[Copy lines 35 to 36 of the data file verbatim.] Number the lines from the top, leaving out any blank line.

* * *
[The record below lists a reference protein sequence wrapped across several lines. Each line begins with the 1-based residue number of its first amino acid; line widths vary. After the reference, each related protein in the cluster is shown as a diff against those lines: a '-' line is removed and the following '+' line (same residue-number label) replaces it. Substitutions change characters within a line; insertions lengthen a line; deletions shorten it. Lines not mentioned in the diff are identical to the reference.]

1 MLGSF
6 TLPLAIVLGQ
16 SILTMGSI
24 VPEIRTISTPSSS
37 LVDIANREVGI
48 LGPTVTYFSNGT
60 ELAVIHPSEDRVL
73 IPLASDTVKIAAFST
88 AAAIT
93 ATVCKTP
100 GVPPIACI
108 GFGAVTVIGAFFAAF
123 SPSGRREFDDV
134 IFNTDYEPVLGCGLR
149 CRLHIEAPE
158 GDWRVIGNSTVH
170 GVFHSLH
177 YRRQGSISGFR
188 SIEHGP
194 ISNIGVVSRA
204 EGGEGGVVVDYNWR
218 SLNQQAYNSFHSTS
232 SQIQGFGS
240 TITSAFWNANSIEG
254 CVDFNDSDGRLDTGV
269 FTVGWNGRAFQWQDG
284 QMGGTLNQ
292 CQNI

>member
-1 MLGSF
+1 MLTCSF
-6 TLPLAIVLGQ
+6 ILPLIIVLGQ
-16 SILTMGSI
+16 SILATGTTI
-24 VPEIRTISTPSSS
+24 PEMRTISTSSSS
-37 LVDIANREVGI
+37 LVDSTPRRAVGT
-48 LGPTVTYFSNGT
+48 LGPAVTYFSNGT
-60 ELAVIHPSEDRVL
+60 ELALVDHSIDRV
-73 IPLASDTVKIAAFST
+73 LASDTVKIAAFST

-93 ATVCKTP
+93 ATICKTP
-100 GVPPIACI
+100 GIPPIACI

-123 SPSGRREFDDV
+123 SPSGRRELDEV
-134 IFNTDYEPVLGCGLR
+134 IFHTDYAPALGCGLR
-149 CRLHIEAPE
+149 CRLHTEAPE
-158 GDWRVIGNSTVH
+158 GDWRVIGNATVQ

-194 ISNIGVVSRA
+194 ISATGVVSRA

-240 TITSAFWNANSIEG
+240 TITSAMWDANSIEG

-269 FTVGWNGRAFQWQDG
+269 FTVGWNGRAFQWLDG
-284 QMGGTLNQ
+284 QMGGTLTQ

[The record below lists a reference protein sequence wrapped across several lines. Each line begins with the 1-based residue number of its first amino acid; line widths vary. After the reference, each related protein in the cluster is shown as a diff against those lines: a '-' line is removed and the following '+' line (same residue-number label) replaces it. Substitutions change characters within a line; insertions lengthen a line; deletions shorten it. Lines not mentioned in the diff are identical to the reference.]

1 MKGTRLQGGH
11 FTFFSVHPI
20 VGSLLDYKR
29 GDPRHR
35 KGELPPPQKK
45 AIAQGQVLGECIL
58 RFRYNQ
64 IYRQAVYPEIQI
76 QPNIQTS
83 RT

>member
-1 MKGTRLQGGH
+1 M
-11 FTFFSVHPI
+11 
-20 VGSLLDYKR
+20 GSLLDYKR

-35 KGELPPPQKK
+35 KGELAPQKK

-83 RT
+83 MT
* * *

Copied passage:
-16 SILTMGSI
+16 SILATGTTI